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2 Samuel 6:1–2

And David arose and went with all the people who were with him from Baale Judah to bring up from there the ark of God (v. 2a).

Our studies in 2 Samuel have brought us to chapter 6, where we find what initially seems to be one of the strangest and most disturbing stories in Scripture. But it is also, as Matthew Henry writes, a “very instructive” story. For this reason we will spend this entire week working our way through 2 Samuel 6 in some detail.

With his throne established and his nation secure, David’s thoughts now turn to matters of a spiritual nature. So he once again gathers all the “choice men” of Israel, some thirty thousand of them. But it is not David’s intent to lead these men to war. Instead, he wants to bring the ark of the covenant to his new capital, Jerusalem. The ark, of course, is that chest that symbolizes the presence of God with His covenant people. As we saw in 1 Samuel, it was kept at Shiloh until shortly before the tabernacle there was overrun by the Philistines as part of God’s judgment against the High Priest Eli (1 Sam. 2:32). When the Israelites treated the ark as if it were a magical talisman to help them defeat their enemies, God allowed it to be captured and taken to Philistia. But God so afflicted the Philistines that they eventually sent the ark back to Israel, and it came to be lodged in the home of Abinadab in the city of Kirjath Jearim (1 Sam. 7:1). There, it seemingly was forgotten for years—until now.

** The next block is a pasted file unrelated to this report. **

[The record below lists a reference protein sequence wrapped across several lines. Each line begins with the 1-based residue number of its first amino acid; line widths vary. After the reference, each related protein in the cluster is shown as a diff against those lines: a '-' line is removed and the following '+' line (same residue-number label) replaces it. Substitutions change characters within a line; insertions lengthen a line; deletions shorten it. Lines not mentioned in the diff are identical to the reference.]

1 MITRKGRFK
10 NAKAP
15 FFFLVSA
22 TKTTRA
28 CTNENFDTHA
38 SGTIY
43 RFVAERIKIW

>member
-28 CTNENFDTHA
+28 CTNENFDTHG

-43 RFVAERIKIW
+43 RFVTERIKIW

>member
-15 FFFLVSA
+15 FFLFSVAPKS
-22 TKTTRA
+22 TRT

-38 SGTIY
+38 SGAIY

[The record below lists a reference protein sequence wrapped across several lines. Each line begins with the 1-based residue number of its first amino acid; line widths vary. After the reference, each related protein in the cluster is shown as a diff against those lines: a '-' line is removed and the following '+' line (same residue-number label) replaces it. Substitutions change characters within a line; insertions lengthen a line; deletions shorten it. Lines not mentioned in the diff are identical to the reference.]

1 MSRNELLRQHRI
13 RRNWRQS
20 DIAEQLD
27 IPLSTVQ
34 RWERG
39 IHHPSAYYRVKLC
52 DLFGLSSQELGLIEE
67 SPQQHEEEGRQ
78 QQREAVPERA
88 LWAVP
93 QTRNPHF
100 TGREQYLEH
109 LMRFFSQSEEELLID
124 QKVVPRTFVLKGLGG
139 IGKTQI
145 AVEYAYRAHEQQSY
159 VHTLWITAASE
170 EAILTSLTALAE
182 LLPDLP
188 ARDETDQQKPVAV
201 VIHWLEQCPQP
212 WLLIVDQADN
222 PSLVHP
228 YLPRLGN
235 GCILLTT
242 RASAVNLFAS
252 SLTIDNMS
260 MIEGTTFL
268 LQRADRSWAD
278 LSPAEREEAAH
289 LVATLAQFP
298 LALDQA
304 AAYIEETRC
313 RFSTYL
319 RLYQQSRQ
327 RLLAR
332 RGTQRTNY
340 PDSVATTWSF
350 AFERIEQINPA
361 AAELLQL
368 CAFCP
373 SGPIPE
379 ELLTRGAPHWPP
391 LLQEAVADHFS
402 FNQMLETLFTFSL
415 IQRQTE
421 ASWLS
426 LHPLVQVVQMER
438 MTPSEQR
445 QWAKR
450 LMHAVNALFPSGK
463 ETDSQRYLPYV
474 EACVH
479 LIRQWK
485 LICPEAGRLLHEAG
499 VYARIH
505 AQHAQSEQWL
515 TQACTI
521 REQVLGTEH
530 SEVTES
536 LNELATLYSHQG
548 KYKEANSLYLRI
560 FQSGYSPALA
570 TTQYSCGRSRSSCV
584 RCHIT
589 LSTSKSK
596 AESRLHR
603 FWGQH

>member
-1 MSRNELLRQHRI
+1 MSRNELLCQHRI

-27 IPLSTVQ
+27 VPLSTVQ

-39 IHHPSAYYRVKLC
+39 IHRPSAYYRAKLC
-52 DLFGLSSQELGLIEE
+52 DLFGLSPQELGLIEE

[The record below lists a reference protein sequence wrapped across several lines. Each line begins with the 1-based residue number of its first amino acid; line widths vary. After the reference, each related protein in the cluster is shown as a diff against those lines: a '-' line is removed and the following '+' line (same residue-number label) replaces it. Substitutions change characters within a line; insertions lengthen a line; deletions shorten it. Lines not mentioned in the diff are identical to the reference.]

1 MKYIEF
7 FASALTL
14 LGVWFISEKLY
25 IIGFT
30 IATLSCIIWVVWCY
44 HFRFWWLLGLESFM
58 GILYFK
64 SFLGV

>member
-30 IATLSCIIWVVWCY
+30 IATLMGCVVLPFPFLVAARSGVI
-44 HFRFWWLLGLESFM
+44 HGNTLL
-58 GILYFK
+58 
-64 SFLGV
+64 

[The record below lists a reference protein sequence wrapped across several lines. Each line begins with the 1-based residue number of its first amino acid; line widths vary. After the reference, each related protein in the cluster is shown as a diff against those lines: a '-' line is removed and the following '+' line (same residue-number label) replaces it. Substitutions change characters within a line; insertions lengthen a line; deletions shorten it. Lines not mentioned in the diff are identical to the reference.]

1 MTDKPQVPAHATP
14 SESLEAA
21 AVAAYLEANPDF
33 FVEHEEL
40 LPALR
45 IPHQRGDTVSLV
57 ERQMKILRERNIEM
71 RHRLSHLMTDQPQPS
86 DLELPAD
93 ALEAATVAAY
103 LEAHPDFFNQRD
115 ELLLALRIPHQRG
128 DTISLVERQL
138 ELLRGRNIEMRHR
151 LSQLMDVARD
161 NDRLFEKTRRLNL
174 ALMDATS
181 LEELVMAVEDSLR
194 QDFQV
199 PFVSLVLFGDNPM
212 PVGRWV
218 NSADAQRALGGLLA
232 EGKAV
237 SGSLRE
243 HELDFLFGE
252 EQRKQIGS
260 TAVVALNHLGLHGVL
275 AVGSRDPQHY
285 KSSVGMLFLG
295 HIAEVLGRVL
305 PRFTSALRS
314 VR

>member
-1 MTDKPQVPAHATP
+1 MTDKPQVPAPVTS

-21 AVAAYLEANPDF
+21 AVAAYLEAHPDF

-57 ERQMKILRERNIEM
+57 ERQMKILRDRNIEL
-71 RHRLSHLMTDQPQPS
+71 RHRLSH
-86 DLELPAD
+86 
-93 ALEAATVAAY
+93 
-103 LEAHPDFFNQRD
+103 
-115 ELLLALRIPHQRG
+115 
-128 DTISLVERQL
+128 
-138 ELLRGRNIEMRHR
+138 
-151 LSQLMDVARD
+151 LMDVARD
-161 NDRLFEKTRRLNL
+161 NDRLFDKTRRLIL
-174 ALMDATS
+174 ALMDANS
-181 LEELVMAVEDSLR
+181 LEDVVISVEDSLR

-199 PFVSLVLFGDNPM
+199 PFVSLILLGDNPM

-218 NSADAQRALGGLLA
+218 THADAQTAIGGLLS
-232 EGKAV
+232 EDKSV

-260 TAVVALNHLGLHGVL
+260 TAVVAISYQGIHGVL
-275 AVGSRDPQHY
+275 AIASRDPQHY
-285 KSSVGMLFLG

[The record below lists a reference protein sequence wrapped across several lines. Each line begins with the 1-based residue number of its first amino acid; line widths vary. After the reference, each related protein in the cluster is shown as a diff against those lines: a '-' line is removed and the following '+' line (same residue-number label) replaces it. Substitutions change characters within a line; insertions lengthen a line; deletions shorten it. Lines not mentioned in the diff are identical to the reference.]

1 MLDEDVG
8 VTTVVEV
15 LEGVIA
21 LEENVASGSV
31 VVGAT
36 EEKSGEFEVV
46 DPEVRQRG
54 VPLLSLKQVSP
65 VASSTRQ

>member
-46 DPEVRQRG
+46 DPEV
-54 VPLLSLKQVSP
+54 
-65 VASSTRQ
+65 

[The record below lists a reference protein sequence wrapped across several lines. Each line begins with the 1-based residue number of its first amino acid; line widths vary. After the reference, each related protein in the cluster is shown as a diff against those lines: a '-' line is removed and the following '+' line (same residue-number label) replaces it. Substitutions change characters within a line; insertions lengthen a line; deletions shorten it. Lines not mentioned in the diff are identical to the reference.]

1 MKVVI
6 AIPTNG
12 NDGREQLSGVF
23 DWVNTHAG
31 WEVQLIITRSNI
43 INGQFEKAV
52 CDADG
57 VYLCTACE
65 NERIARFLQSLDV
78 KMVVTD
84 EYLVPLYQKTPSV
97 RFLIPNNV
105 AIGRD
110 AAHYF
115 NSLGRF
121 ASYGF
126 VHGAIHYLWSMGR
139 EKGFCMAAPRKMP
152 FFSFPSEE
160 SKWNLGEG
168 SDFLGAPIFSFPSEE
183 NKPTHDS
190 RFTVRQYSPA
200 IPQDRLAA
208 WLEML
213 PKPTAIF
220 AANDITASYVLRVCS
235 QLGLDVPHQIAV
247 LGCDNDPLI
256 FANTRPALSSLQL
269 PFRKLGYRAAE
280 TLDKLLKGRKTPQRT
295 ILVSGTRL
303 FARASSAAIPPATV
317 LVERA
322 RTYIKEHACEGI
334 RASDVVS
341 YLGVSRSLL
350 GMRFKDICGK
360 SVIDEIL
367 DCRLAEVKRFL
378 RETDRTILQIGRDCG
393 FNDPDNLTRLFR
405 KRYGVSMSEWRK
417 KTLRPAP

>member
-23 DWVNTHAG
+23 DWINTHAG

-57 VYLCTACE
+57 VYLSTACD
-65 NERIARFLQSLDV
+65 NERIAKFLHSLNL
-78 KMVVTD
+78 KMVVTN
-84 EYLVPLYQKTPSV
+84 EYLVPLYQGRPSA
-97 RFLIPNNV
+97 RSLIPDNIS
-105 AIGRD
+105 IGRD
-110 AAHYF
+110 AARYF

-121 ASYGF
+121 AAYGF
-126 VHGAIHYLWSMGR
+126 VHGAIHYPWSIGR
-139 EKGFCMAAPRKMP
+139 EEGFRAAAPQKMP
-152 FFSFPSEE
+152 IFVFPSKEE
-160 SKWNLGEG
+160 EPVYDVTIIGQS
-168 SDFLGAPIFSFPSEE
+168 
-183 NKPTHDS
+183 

With his thirty thousand chosen men in attendance, David goes to Baale Judah (another name for Kirjath Jearim) to bring the ark to Jerusalem. The language employed here by the author of 2 Samuel is quite suggestive of David’s purpose. He speaks of God as “the Lord of Hosts,” that is, as the commander of the armies of heaven and earth. In other words, God is the Sovereign One. Also, God is said to dwell “between the cherubim.” This is a reference to the carved cherubs that adorn the lid of the ark—the space between them is regarded as the focal point of God’s presence. For this reason, the ark is sometimes called God’s throne. Thus, David the king is preparing to symbolically bring God the King to Jerusalem, that He might reign over His people, with David as His vicegerent. It would seem that David wants Israel to be reminded that God is the nation’s ultimate Ruler. With the ark in Jerusalem, God—not David—will have the most exalted place in Israel’s national life.

Coram Deo Living before the face of God

David wanted Yahweh to be central to life in Israel. It is the same in the church, and in our own lives as well. We need to remind ourselves constantly that God is building His church and is ruling over all things. Pray for grace to remember these truths when circumstances cause others to question His power, love, or existence.

For Further Study
  • Ps. 27:4
  • 1 Cor. 3:10–11
  • Eph. 2:20–22
  • Col. 2:7

Fair Sunshine

Carting the Ark

Keep Reading The Way of Glory: Persecution and Martyrdom in the Christian Life

From the September 2003 Issue
Sep 2003 Issue